Cromer Shoal Chalk Beds MCZ Natural Disturbance Study

Cromer Shoal Chalk Beds MCZ ARM project, working with project partners Blue Marine Foundation, University of Essex and Natural England, have developed a research project to collect evidence on the levels of naturally caused damage to the rugged chalk in the MCZ and to compare this with areas fished using pots. Whilst it is understood that potting activity may cause some level of damage to rugged chalk, there is little evidence available that shows the level of damage caused naturally (e.g. during winter storms). Understanding this is important in terms of putting the level of damage caused by fishing activity into perspective. To achieve this, three small areas voluntarily closed to potting are needed so that damage can be measured in the absence of fishing activity. These areas have been agreed with input from the fishing industry, other recreational users and university researchers.

Blue Marine and Eastern IFCA held a meeting in February 2023 to discuss this project with local fishermen who fish within the inshore area of rugged chalk within the Cromer Shoal Chalk Beds Marine Conservation Zone (MCZ). The meeting aimed to gain input and support for three small voluntary closed areas to fishing within this zone, so that damage can be measured in the absence of fishing activity. Consensus was reached with the fishermen who attended agreed for the three areas to be distributed evenly across the MCZ and closed temporarily for a period of three years.

The project partners have now finalised the study design based on feedback from fishermen, other recreational users and university researchers.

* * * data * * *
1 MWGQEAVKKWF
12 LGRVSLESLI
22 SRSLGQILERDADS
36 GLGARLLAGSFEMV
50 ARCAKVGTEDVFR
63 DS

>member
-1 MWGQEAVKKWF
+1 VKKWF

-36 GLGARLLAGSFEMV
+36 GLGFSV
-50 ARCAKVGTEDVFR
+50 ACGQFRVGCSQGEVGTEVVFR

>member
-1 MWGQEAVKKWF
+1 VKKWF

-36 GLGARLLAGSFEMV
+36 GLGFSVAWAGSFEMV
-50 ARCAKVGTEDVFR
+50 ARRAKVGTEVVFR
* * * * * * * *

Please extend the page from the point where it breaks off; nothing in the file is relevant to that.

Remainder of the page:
Below is the final location of voluntary closed areas based on further in-depth assessment of areas of rugged chalk. The three areas will be closed to commercial and recreational potting on a voluntary basis between Sheringham and Cromer from September. Closed areas are 150m x150m in size with an external 40m buffer to ensure that any accidental movement of gear into this zone does not impact research areas and detriment the study. Please see Table 1 for coordinates of the closed areas.



Marker buoys will be placed at the two northerly corners of each of the closed areas (Figure 2). We will contact fishermen with a date of when the marker buoys will be deployed and provide a minimum of two weeks notice.

These will line up with transit lines onshore to define the edges of the closed areas. Transits will not be in place until 2024. Landmarks along the coast have been identified (Figure 3) to provide visual markers in the interim as a rough guideline.

GPS positions of closed areas are provided in Table 1 so that they can be inputted into plotters.

For those who do not have plotters, the closed areas will extend from the outermost points down to the shoreline. Funding may be available through funding schemes for fishermen who don’t have plotters:

Funding schemes | UK seafood industry | Seafish (but please be aware that the FASS scheme is now closed)

Fishing Animateur is a website that can support fishermen with finding funding and filling in applications.

Please see figure 3, here, showing landmarks which provide visual markers for the edges of the closed areas.



Areas will be closed from Thursday 14th September as this is when planned surveys are due to start. All gear must be removed from this area prior to closure. Please note that marker buoys will not be in place at this point due to delays in the MMO licencing process. In the meantime, fishermen will have to rely on GPS and coordinates to satisfy themselves that they are not in the voluntary closed areas.

The areas will be closed for a period of 3 years until the appropriate surveying and monitoring has been completed (likely November 2026).



Monitoring will include multibeam surveys, dive surveys, Remotely Operated Vehicle surveys, abiotic assessments and fishing activity monitoring, conducted by both Eastern IFCA and the University of Essex.



All fishermen and other marine users will be kept updated about the study and the results via a range of methods including in-person meetings and drop-ins, website updates and newsletters.

For further information about the project please see:


Any questions and for additional information about the study please contact us or email: or


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